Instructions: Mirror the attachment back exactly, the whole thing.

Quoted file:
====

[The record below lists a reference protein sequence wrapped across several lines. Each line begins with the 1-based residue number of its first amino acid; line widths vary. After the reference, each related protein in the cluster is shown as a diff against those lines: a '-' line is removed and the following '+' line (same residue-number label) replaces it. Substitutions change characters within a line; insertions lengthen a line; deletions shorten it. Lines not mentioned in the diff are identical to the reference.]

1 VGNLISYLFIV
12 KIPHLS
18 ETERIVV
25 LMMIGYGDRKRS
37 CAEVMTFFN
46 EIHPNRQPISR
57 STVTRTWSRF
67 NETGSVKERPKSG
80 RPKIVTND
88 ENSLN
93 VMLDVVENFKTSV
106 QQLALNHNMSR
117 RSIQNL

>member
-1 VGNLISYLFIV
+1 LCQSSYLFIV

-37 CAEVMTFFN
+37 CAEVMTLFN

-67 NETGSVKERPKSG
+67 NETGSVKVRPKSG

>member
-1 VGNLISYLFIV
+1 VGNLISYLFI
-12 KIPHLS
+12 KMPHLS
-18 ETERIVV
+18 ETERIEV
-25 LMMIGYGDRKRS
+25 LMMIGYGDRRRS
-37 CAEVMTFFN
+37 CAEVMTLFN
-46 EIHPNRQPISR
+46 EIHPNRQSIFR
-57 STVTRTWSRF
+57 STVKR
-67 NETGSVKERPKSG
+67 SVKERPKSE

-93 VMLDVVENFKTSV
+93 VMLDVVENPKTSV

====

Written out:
[The record below lists a reference protein sequence wrapped across several lines. Each line begins with the 1-based residue number of its first amino acid; line widths vary. After the reference, each related protein in the cluster is shown as a diff against those lines: a '-' line is removed and the following '+' line (same residue-number label) replaces it. Substitutions change characters within a line; insertions lengthen a line; deletions shorten it. Lines not mentioned in the diff are identical to the reference.]

1 VGNLISYLFIV
12 KIPHLS
18 ETERIVV
25 LMMIGYGDRKRS
37 CAEVMTFFN
46 EIHPNRQPISR
57 STVTRTWSRF
67 NETGSVKERPKSG
80 RPKIVTND
88 ENSLN
93 VMLDVVENFKTSV
106 QQLALNHNMSR
117 RSIQNL

>member
-1 VGNLISYLFIV
+1 LCQSSYLFIV

-37 CAEVMTFFN
+37 CAEVMTLFN

-67 NETGSVKERPKSG
+67 NETGSVKVRPKSG

>member
-1 VGNLISYLFIV
+1 VGNLISYLFI
-12 KIPHLS
+12 KMPHLS
-18 ETERIVV
+18 ETERIEV
-25 LMMIGYGDRKRS
+25 LMMIGYGDRRRS
-37 CAEVMTFFN
+37 CAEVMTLFN
-46 EIHPNRQPISR
+46 EIHPNRQSIFR
-57 STVTRTWSRF
+57 STVKR
-67 NETGSVKERPKSG
+67 SVKERPKSE

-93 VMLDVVENFKTSV
+93 VMLDVVENPKTSV